The True Story of Three Lost Boys from Sudan
Three of the 20,000 refugee boys who fled the Sudanese civil war 14 years ago tell the stories, in alternating chapters, of their 1,000-mile exodus from a rural village in the southern Sudan and exile in a Kenyan refugee camp. American mentor Judy Bernstein helped the now 20-year-old men who live in San Diego—two brothers and their cousin—record their memories. Brutal tales of privation, horror, disease, and despair emerge in serious, quiet tones as homage to the 2 million dead and 5 million displaced during this horrific religious and ethnic conflict of the late 1980s.
PublicAffairs. 336 pages. $25. ISBN: 1586482696
Los Angeles Times
"One can hardly imagine such an account being pleasurable to read, but when considered as a tribute to their character, it is compelling. … Although the experiences themselves deliver an indictment, the account is remarkably without condemnation or self-pity, and the boys exhibit an underlying innocence and purity." Susan Vreeland
Rocky Mountain News
"After reading this book, readers may feel like they’ve been on an adventure—or in hell, depending on their point of view. Whatever the case, this book is an eye-opener." Dolores Derrickson
San Antonio Exp-News
"By the middle of the book, the reader is dazed by the examples of abject horror and inhumanity. … Their story will take the reader on a trip not soon forgotten of spirits unwilling to be broken."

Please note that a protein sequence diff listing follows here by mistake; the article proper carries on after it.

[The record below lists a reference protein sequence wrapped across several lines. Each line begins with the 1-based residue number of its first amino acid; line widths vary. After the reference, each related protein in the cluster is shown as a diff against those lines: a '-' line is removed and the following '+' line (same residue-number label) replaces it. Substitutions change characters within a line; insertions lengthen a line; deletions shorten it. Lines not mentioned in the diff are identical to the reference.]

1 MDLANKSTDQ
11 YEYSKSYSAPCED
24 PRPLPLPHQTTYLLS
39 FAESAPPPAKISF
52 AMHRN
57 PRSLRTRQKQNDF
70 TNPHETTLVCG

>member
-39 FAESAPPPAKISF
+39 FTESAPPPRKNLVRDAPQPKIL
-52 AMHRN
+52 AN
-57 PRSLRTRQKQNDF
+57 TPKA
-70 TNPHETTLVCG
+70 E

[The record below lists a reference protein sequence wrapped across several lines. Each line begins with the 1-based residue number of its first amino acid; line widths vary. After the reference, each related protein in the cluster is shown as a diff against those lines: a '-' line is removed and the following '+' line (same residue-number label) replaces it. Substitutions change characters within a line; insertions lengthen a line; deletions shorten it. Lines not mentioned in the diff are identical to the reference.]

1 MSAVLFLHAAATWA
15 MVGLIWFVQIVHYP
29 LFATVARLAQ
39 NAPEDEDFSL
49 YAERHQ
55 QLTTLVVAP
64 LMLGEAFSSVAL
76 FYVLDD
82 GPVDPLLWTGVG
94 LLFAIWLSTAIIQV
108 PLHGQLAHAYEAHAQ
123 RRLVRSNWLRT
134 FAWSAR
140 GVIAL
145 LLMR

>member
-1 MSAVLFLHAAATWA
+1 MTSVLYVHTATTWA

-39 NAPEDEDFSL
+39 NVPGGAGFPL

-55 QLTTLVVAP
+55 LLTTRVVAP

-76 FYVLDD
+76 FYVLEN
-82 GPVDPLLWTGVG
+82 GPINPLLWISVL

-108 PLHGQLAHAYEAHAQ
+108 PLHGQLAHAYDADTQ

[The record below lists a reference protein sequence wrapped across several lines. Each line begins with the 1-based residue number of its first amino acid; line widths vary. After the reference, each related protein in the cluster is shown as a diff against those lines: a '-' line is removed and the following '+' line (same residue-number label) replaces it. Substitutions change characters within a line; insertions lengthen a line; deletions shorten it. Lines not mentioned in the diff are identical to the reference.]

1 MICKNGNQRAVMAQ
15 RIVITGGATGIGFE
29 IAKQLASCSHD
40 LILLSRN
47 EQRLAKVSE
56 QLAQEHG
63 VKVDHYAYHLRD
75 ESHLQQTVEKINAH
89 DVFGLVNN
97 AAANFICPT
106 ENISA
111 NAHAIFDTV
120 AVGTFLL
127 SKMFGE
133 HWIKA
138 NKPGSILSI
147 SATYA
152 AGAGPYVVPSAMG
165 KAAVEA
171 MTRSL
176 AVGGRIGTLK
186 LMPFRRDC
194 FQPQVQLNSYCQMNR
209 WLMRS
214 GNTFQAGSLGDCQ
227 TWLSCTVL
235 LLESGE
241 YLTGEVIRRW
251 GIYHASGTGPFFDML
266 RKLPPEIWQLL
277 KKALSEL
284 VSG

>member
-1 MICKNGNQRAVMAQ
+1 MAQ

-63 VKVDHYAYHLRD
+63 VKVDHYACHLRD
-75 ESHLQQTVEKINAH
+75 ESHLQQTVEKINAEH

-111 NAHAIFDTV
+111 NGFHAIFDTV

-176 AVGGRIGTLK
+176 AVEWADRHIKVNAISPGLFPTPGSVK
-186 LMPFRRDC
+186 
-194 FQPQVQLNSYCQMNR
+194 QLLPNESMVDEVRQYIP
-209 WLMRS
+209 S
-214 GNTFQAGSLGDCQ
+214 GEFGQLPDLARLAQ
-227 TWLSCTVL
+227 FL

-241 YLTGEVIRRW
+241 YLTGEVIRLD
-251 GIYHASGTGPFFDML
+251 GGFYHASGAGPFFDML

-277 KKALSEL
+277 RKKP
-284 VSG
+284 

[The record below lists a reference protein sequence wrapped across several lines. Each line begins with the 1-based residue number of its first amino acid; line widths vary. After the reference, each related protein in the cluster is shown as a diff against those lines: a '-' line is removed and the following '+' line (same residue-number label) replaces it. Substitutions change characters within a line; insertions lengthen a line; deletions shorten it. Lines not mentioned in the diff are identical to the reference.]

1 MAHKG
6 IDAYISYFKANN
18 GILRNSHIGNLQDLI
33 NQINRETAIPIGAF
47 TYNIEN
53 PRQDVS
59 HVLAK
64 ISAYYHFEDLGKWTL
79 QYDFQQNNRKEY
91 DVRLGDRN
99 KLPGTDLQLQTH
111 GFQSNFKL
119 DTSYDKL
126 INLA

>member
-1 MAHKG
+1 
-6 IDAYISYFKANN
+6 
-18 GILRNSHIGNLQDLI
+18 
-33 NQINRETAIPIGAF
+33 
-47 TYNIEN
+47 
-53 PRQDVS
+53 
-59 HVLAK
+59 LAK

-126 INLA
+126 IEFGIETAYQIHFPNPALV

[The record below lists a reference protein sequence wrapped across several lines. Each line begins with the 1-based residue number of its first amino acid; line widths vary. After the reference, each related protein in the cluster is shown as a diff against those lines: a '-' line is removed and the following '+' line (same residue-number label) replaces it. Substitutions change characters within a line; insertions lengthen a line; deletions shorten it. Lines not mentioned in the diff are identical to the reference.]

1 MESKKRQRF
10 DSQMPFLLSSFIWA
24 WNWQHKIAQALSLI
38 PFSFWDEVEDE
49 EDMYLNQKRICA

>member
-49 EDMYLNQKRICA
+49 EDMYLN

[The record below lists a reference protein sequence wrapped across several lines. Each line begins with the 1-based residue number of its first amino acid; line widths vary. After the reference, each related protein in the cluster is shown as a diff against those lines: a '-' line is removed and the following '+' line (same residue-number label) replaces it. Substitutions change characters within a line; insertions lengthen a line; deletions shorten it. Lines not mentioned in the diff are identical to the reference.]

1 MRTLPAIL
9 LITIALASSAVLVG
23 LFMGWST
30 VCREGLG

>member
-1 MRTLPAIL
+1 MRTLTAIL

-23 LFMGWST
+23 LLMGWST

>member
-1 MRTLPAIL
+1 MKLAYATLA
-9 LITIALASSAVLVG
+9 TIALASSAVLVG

San Diego Union-Tribune
"[T]he soft plainness of the young writers’ voices, combined with their moral insight, throws the surreal danger and strife into sharp relief. They speak for the Sudanese who cannot, to attest that ‘although people always hoped and prayed for peace, peace never came and we lost hope.’" Wendy L. Smith
"[T]he book is at once an important addition to the contemporary dialog on world affairs and a surprisingly lyrical account of coming of age under adverse conditions. … Much of the writing … is lovely and unusual, likely a result of the multilingual educations the three received in the refugee camps."
Many of the reviews simply summarize the book and plight of the "Lost Boys of Sudan," as if the reviewers were too awestruck by the story to criticize its telling. Critics describe the narrative as "numbing," "surreal," "amazing," "harrowing," and "haunting." Details of scrambling for food, crossing crocodile-inhabited rivers, suffering injuries, and joining the rebel movement against their will abound. One would have enjoyed reading more about the boys’ culture shock upon arriving in America; one would have liked a map of the boys’ journey. Yet all agree that this group memoir is moving and ultimately inspirational.
Brothers in Hope (2005): This is a children’s book describing a young boy’s journey with other orphans to a refugee camp. | Mary Williams
Escape from Slavery(2003): | Francis Bok with Edward Tivnan Mar/Apr 2004. Bok was kidnapped in war-torn Sudan in 1986 and spent 10 years enslaved to a Sudanese Arab.